Opening up

I’ve found other ways to create value, too. After the layoffs, I didn’t talk to anyone about Gumroad. Not even my mom. And after moving away from San Francisco, I felt pretty broken from the startup community.

So, as a way to re-engage with the community, I anticipation about administration our financials publicly. Founders starting their own companies could learn from our mistakes, utilizing our data to make better decisions.

It was scary: What if we don’t grow every month? It could scare off -to-be customers. It’s commodity I would never expect a startup gluttonous adventure basic to do. It makes sense to hold those cards as close to your chest for as long as accessible when you must raise money, hire people, and attempt for barter with other venture-seeking startups.

But, since we were not any of those things anymore, it was easier to share that information. We were profitable, and a no-growth month won’t change that. So in April 2018, I started to absolution our account financials publicly.

Ironically, more investors have accomplished out (we’re just absorbed in adopting money from our barter for the moment, thanks!), more folks want to accord to Gumroad, and our shift in focus has brought us closer to our creators.

Instead of freaking out about how ‘small’ Gumroad absolutely is (like I anticipation they would), our creators have grown more loyal. It feels like we’re all in this together, trying to do earn a living doing what we love.

Soon, we will also open-source the whole product, WordPress-style. Anyone will be able to deploy their own adaptation of Gumroad, make the changes they want, and sell the agreeable they want, after us being the middle-man.

In 2018 we donated over $23,775 (8 percent of our profits) to altered causes. We raised money for the blow relief efforts in Puerto Rico and the floods in Kerala. We helped fund the Presence-of-Blackness activity in abstract fiction, and a Mexicanx publication.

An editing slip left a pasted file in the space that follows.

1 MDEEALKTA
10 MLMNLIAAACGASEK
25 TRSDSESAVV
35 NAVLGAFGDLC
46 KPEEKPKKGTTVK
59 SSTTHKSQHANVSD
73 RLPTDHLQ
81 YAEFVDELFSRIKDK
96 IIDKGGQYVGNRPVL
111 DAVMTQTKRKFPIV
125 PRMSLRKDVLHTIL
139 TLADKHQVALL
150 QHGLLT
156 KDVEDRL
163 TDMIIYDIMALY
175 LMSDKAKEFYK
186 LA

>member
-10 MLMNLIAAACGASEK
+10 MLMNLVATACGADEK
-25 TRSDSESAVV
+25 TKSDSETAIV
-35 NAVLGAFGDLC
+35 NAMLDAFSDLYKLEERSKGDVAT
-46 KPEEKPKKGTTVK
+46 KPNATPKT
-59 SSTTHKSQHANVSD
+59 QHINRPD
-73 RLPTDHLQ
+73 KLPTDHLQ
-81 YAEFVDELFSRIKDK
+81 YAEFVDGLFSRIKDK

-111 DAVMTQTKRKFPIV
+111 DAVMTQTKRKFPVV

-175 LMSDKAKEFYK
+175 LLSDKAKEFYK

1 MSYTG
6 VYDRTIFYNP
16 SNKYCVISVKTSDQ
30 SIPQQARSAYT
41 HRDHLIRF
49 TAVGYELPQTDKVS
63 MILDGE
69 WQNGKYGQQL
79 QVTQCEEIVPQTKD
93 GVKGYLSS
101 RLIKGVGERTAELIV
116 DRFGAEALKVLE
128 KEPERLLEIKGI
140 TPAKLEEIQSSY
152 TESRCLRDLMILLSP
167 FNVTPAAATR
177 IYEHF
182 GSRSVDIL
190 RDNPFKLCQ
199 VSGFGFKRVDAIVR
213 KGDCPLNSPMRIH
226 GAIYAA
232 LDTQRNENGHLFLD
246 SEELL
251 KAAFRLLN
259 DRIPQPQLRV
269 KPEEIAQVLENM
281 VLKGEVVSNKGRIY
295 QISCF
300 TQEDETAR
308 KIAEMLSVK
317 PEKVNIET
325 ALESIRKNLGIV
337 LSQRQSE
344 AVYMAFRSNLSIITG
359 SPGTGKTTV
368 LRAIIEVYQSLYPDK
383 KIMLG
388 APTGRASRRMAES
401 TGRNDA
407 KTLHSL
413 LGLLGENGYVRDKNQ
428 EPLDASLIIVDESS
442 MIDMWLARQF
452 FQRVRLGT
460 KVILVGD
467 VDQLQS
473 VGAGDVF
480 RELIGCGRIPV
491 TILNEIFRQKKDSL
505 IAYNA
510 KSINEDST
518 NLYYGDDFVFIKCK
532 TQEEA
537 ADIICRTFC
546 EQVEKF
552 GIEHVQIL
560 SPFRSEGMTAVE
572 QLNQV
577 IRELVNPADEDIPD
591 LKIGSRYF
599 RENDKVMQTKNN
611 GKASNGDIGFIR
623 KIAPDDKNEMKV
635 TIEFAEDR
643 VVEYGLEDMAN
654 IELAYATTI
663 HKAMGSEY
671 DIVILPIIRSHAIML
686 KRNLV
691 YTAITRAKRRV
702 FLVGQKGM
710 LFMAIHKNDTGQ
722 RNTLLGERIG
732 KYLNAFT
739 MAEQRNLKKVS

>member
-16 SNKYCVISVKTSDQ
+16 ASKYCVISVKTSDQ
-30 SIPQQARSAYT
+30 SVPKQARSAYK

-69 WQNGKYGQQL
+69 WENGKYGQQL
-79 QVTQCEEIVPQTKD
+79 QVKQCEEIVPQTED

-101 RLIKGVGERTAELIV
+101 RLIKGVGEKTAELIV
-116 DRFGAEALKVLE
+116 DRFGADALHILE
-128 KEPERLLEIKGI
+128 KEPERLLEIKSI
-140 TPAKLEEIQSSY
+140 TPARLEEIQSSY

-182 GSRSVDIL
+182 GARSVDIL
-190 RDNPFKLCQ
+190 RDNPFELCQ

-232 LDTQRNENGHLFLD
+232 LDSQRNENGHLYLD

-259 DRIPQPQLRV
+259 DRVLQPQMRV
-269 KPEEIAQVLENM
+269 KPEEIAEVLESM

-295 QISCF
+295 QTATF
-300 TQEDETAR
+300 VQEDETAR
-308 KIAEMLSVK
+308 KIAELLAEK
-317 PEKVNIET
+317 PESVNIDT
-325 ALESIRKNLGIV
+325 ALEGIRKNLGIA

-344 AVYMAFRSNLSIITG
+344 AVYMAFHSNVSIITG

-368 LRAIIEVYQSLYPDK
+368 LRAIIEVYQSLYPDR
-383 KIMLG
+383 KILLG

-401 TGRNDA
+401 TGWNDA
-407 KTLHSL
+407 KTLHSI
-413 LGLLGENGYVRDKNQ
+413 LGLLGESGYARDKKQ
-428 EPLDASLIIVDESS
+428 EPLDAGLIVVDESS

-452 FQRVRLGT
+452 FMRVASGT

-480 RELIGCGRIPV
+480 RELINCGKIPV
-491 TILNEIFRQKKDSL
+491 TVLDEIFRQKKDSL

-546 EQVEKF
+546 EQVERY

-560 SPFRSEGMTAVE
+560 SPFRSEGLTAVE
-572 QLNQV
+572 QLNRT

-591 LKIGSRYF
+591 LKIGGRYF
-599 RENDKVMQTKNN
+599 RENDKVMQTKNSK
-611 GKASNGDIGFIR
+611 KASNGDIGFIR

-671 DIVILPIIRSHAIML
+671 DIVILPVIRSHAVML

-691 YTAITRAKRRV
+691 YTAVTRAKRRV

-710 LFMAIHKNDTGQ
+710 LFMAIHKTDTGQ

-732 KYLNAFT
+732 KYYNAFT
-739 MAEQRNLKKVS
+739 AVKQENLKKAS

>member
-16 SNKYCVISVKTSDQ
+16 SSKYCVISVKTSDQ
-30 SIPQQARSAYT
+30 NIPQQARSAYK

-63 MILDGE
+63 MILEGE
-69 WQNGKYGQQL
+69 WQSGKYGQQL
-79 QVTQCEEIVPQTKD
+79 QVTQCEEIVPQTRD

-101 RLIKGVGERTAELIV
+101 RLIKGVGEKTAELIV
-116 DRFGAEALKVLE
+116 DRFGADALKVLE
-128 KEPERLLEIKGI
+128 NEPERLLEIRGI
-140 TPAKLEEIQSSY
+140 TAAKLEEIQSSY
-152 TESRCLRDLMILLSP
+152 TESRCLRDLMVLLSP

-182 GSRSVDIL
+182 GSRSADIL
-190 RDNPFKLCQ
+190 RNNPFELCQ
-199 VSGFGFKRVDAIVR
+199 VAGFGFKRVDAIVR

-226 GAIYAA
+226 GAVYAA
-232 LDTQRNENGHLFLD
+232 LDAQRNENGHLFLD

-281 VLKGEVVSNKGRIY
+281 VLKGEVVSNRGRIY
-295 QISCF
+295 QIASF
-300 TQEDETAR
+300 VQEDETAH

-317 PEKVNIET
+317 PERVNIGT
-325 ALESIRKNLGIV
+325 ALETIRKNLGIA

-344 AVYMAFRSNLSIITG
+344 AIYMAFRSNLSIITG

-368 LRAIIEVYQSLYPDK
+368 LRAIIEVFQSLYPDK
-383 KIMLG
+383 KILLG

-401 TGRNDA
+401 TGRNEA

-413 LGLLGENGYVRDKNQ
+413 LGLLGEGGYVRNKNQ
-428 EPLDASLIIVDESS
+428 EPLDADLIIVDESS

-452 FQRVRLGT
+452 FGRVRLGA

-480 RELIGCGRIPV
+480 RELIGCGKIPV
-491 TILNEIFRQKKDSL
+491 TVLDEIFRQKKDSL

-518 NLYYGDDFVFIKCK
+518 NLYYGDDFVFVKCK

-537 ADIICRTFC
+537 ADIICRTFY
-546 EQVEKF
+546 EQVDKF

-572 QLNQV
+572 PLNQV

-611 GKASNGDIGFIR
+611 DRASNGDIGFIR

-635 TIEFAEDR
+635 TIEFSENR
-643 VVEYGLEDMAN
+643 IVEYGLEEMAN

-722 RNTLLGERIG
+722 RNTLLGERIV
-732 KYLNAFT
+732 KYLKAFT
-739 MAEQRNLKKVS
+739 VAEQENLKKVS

Seeking the non-binary

For years, my only metric of success was architecture a billion dollar company. Now, I apprehend that was a abhorrent goal. It’s absolutely arbitrary, and doesn’t accurately reflect impact.

I’m not making an excuse or assuming that I didn’t fail. I’m not assuming that it feels good. Even though anybody knows that the abortion rate in startups, abnormally venture-funded ones, is super high, it still sucks when you do.

I failed, but I also succeeded at many other things. We turned $10 actor of broker basic into $178 actor and counting for creators. And after a fundraising goal coming up, we are just focused on architecture the best artefact we can for them. On top of all that, I’m happy creating value beyond our revenue-generating product, like these words you’re reading!

I accede myself “successful” now. Not absolutely in the way I intended, though I think it counts. Where did my binary focus on architecture a billion-dollar aggregation come from in the first place?

I think I affiliated it from a association that worships wealth. I don’t think it’s a accompaniment that Bill Gates was my best hero and was also the world’s richest person.

Since I can remember, I equated “successful” solely with net worth. If I heard addition say “that person’s really successful,” I didn’t assume they were convalescent the abundance of the people around them, but that they had found a way to make a lot of money.

Wealth can be a admeasurement of success, as seems to be in the case of addition like Bill Gates, who has invested heavily in philanthropy. But it’s not the only way to admeasurement success, nor is it the best one.

There’s annihilation wrong with trying to build the next Microsoft. I alone don’t think billionaires are evil. And there’s a part of me that wishes I was still on that path.

But for better or worse, I’m on this one now. This has been my path to notbuilding a billion-dollar company. There are many like it, but this one is mine.

Let me know if you have any questions. I’m happy to help, or at least to listen.